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Three years later, Tom Cotton’s Covid theory gets a fresh look

Was Tom Cotton’s provocative Covid theory from February 2020 correct? The latest evidence suggests it’s not nearly that simple.


In February 2020, Americans were starting to hear quite a bit about a word that was, at that point, largely unfamiliar: coronavirus. The global pandemic hadn’t yet begun, and the number of officially confirmed infections in the United States was fairly low.

It was against this backdrop that on Feb. 16, 2020, when Sen. Tom Cotton appeared on Fox News and shared a theory: The virus had originated in a biochemical lab in Wuhan, China. The Arkansas Republican conceded that he didn’t have any evidence. There was some ambiguity in his rhetoric, though the senator soon after clarified that he didn’t believe Covid was a Chinese bioweapon run amok.

Cotton’s comments were nevertheless not well received at the time. The New York Times reported that the Arkansan was touting a “fringe” theory. A Washington Post used the same phrasing, adding that the senator’s ideas had already been “debunked.” As it turns out, I wrote a similar piece a day later, noting that Cotton had a habit of pushing provocative ideas without evidence, and many of those ideas unraveled under scrutiny.

Three years later, however, the theory pushed by the Republican is back in the news — and getting a fresh look. NBC News reported:

The Energy Department concluded with “low confidence” that the Covid-19 pandemic “likely” originated from a laboratory leak in Wuhan, China, according to a classified report delivered to key lawmakers on the House and Senate Intelligence committees, two sources with direct knowledge told NBC News. ... The news was first reported Sunday by The Wall Street Journal.

So, was Cotton right all along? Should he take a victory lap? It’s not quite that simple.

The fact that Energy Department officials have “low confidence” in the findings obviously stands out: This is not a definitive conclusion about Covid’s origins. What’s more, NBC News’ report added, “[A] source cautioned that the Energy Department’s conclusion was not being viewed as hugely significant among the intelligence community because of interagency disagreements about Covid’s origins.”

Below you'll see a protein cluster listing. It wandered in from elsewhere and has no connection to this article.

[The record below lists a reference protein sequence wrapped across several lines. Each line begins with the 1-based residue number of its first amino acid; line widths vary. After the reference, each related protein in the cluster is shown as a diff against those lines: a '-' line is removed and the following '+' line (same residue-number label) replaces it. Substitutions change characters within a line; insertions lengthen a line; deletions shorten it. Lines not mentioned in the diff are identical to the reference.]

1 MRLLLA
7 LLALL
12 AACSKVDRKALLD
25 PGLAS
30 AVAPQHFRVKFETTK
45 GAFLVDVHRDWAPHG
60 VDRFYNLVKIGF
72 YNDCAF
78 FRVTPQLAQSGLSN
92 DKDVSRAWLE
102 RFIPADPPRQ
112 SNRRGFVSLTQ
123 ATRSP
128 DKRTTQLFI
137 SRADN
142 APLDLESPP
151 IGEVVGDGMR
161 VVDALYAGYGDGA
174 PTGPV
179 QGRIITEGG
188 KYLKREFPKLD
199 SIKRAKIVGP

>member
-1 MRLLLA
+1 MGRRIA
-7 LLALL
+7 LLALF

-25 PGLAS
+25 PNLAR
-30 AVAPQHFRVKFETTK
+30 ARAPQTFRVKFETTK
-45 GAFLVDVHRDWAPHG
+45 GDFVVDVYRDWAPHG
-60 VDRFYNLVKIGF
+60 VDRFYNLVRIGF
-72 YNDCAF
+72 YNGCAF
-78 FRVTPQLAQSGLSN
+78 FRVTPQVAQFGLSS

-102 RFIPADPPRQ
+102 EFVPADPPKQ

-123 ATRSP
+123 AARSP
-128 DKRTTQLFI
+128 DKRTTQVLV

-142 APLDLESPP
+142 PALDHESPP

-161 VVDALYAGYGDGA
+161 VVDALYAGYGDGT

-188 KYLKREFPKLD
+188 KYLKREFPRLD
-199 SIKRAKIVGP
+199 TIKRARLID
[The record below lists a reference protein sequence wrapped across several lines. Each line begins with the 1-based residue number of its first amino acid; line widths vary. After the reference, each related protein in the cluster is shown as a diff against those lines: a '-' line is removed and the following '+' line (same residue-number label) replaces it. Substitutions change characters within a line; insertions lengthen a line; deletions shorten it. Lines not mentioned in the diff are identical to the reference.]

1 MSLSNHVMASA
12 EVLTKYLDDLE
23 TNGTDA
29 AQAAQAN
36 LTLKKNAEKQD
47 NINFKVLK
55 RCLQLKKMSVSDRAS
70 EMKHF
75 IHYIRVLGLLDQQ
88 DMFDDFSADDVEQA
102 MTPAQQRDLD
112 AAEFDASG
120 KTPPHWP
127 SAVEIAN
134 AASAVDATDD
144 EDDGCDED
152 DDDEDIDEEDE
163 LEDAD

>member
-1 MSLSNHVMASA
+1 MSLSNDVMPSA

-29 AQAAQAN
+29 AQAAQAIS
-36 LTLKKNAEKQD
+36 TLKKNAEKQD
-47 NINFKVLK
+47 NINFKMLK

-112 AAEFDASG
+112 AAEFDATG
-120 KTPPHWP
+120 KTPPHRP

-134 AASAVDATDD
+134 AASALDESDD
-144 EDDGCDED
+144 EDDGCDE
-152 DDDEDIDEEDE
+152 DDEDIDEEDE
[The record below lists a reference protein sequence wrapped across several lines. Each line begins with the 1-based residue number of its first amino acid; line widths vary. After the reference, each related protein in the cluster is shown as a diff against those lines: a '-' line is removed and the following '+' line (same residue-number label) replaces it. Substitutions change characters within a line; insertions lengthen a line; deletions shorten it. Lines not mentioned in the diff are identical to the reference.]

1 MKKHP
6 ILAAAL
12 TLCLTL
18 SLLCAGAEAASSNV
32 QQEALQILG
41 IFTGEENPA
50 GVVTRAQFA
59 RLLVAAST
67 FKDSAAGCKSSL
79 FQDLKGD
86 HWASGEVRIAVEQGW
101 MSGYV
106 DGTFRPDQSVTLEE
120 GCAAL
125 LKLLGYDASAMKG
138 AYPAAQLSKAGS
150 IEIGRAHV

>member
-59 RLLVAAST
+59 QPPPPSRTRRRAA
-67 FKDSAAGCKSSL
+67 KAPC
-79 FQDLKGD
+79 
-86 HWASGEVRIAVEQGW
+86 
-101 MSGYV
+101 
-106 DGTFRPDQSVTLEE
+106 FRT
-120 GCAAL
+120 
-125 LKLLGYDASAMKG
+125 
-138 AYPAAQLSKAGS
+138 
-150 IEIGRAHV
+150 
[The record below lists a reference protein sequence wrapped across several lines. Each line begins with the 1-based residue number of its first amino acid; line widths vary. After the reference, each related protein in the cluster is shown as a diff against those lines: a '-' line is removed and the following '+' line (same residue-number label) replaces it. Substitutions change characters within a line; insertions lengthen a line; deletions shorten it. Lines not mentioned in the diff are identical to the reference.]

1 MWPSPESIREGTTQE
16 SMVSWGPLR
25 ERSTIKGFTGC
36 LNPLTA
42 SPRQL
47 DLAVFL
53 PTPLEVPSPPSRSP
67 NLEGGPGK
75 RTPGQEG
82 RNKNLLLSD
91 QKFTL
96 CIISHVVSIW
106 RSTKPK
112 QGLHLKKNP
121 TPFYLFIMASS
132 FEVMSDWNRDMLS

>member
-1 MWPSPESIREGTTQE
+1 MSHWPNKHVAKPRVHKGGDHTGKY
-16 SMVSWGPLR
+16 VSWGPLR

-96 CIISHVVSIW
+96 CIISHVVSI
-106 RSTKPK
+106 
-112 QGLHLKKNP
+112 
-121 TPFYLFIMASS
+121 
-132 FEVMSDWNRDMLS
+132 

A New York Times report added that Energy Department officials shared their findings with other agencies, but "none of them changed their conclusions."

In other words, even now, officials continue to disagree on how best to interpret the available evidence, and while the latest developments generated a lot of conversation, they don't appear to have changed a lot of minds.

The Wall Street Journal’s report noted that much of the U.S. intelligence community continues to believe that Covid-19 has natural origins. It was a point many scholars, including Dr. Peter Hotez, were quick to emphasize while pushing back against some of the media coverage over the weekend.

In the meantime, the consensus among all of the relevant agencies is that the “bioweapon” theory has no merit.

Not surprisingly, our understanding of these issues has changed considerably since February 2020, and the scientific consensus has evolved on a variety of fronts. The relative merits of the “lab leak” theory remain controversial, but it’s notable that outlets like The Washington Post no longer use terms such as “debunked” when describing the claims.

Where does that leave us? Cotton still pushed a provocative theory at a difficult time, and by his own admission, he had no evidence to substantiate his ideas. Given his track record and position — the Arkansan is a member of the Senate Intelligence Committee — that probably wasn’t wise.

As for the folks on Twitter who suggested to me over the weekend that anyone who questioned Cotton must secretly be in league with the Chinese Communist Party, I’d simply note that the senator’s theory still hasn’t been confirmed; it might never be confirmed; Energy Department’s findings are at odds with other agencies' conclusions, and “low confidence” is a phrase that should be taken seriously.